Report shows how charities can be on the path to a digital future

A new report into innovation in the charity sector warns that charities must embrace digital fundraising to remain relevant, identifying six key areas that need addressing.

Chloe Green | 10th Jun 19
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A new report claims that current fundraising models of charities are not fit for purpose, but that charities may not be prepared for technological change.

The ‘Future Charities’ report released by Kivo, Manifesto Digital, and Massive consultancies features a survey of 105 people currently employed in the charity sector in-depth interviews, and an afternoon workshop with senior charity specialists.

Charity respondents were asked what concerned them most about the future, and what the barriers to success were. Once identified, the report focused on six factors which are needed to address the technological, social, demographic and economic challenges facing the industry: redefining purpose, building confidence, securing the right people, measuring meaningfully, collaborating actively, and looking beyond the sector.

When asked about the biggest challenges the charitable sector is facing, “disruption to traditional fundraising methods” was the second most-recorded answer. However, less than 33% of respondents agreed with the statement that, “our organisation is ready for the next decade of technology.”

While “data management capabilities” were problematic to fundraising, other respondents noted underinvestment and internal digital skills were reasons for technological pessimism. 54% of survey participants disagreed with the statement that “our organisation is investing enough in technology”; 52% rated the digital abilities of the leadership team as poor or very poor.

 

Fundraising innovation needed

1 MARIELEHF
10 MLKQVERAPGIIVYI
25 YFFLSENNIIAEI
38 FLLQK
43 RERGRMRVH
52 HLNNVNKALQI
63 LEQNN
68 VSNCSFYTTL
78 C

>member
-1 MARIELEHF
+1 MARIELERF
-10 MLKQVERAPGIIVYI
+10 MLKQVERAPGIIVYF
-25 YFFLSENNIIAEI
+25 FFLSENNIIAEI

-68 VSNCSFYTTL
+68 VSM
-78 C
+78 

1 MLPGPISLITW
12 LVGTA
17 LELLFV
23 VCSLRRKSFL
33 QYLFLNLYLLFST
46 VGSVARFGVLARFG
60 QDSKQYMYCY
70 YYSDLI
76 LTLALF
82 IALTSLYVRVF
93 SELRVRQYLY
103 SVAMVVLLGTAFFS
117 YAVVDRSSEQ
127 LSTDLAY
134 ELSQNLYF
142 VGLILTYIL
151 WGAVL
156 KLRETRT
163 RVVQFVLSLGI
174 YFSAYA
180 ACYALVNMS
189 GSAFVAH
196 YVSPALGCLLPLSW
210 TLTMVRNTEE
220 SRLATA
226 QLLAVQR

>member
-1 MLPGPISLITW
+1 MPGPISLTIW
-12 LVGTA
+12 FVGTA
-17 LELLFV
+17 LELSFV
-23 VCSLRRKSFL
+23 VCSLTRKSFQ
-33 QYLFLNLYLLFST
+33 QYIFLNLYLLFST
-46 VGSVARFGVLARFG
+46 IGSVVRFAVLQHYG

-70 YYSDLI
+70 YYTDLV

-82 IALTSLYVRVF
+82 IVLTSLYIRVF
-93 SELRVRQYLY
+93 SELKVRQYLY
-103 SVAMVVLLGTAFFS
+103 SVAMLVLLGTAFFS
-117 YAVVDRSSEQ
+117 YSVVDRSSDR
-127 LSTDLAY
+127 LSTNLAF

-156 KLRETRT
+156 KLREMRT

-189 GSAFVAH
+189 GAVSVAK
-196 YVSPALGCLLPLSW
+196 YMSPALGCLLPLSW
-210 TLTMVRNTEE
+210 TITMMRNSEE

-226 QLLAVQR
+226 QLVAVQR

Challenges to fundraising included remaining relevant to the younger generation and employing new marketing techniques.

“Brand loyalty isn’t what it once was,” said Cait Allen, Chief Executive Wessex Cancer Trust, who took part in the survey. “Our traditional, loyal, supporters are in their 80s and 90s now. Millennials are changing the ways they interact with charity and generation Z are purely instant givers. Charities have to completely rethink their strategy to survive in the digital era.”

Other respondents noted that: “Raised expectations when it comes to technology and supporter experiences. Ease of donation, clarity of journey etc.” will have a big impact on the sector in the next decade.

Michael Docherty, CEO of Kent, Surrey & Sussex Air Ambulance Trust noted that: “Fundraisers need to be excellent marketers, they need to motivate people to take action when there are thousands of other organisations trying to do the same.”

The report continued: “It’s more that charities can’t afford to keep up so many digital channels without employing real niche experts for salaries well above sector average. They will lose out through not being able to be flexible enough compared to commerce. Particularly, small and medium sized charities will suffer more.”

While the challenges in digital leadership and fundraising were clear, many interviewees also spoke of the positive opportunities which new technologies present. 75% of survey respondents thought that changes in technology could affect their workplace and organisation in a positive way.

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